174,081 research outputs found

    Morality Grounds Personal Identity

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    There is a connection between moral facts and personal identity facts: morality grounds personal identity. If, for example, old Sally enters a teletransporter, and new Sally emerges, the fundamental question to ask is: is new Sally morally responsible for actions (and omissions) of old Sally? If the moral facts are such that she is morally responsible, then Sally persisted through the teletransporter event, and if not, Sally ceased to exist

    Book Review: Gurus in America

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    A review of Gurus in America edited by Thomas A. Forsthoefel and Cynthia Ann Humes

    Editor\u27s Introduction

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    The editor\u27s introduction to this issue


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    Microarrays, Empirical Bayes and the Two-Groups Model

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    The classic frequentist theory of hypothesis testing developed by Neyman, Pearson and Fisher has a claim to being the twentieth century's most influential piece of applied mathematics. Something new is happening in the twenty-first century: high-throughput devices, such as microarrays, routinely require simultaneous hypothesis tests for thousands of individual cases, not at all what the classical theory had in mind. In these situations empirical Bayes information begins to force itself upon frequentists and Bayesians alike. The two-groups model is a simple Bayesian construction that facilitates empirical Bayes analysis. This article concerns the interplay of Bayesian and frequentist ideas in the two-groups setting, with particular attention focused on Benjamini and Hochberg's False Discovery Rate method. Topics include the choice and meaning of the null hypothesis in large-scale testing situations, power considerations, the limitations of permutation methods, significance testing for groups of cases (such as pathways in microarray studies), correlation effects, multiple confidence intervals and Bayesian competitors to the two-groups model.Comment: This paper commented in: [arXiv:0808.0582], [arXiv:0808.0593], [arXiv:0808.0597], [arXiv:0808.0599]. Rejoinder in [arXiv:0808.0603]. Published in at http://dx.doi.org/10.1214/07-STS236 the Statistical Science (http://www.imstat.org/sts/) by the Institute of Mathematical Statistics (http://www.imstat.org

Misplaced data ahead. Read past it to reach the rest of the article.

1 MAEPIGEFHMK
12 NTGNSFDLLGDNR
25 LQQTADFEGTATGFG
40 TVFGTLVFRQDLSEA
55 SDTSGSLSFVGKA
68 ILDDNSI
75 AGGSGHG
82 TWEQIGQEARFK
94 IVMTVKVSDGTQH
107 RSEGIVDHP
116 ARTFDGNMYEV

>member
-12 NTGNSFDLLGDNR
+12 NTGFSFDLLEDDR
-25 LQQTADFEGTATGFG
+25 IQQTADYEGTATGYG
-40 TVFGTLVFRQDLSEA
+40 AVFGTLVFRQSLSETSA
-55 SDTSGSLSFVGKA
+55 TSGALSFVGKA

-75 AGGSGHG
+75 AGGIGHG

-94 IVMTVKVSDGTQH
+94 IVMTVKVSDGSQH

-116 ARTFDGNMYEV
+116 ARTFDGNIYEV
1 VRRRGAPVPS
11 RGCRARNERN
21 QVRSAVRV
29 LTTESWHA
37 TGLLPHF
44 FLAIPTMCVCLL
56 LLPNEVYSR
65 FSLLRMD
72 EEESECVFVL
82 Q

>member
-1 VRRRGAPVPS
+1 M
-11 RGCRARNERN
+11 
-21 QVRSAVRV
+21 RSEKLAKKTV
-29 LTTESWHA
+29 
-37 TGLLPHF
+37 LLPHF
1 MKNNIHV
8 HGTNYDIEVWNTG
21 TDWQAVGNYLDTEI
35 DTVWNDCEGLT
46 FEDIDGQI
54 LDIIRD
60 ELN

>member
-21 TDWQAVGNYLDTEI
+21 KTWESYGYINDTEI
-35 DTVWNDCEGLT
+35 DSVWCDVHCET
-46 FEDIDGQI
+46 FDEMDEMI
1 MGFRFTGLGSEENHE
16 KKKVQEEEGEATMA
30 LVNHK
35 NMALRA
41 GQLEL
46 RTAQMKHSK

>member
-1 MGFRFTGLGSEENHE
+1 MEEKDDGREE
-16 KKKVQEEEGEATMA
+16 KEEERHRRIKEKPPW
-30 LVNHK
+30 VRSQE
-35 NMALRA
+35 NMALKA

Are a set of microarrays independent of each other?

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    Having observed an m×nm\times n matrix XX whose rows are possibly correlated, we wish to test the hypothesis that the columns are independent of each other. Our motivation comes from microarray studies, where the rows of XX record expression levels for mm different genes, often highly correlated, while the columns represent nn individual microarrays, presumably obtained independently. The presumption of independence underlies all the familiar permutation, cross-validation and bootstrap methods for microarray analysis, so it is important to know when independence fails. We develop nonparametric and normal-theory testing methods. The row and column correlations of XX interact with each other in a way that complicates test procedures, essentially by reducing the accuracy of the relevant estimators.Comment: Published in at http://dx.doi.org/10.1214/09-AOAS236 the Annals of Applied Statistics (http://www.imstat.org/aoas/) by the Institute of Mathematical Statistics (http://www.imstat.org

    Legal aid reforms may leave welfare, employment and health disputes unresolved and actually increase the demand for court and tribunal hearings

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    The Legal Aid, Sentencing and Punishment of Offenders Bill currently before parliament is intended, in part, to reduce demand for ‘costly litigation’ in key areas of civil law. However, recent research suggests that aspects of the Bill may actually work against this aim. Laura Bradley warns the Ministry of Justice to seriously consider the risk that some of the most controversial reforms may in fact increase demand for court and tribunal hearings, and reduce the chance that people’s everyday civil legal disputes end with agreement being reached

    Book Review: Christ Across the Ganges: Hindu Responses to Jesus

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    A review of Christ Across the Ganges: Hindu Responses to Jesus by Sandy Bharat
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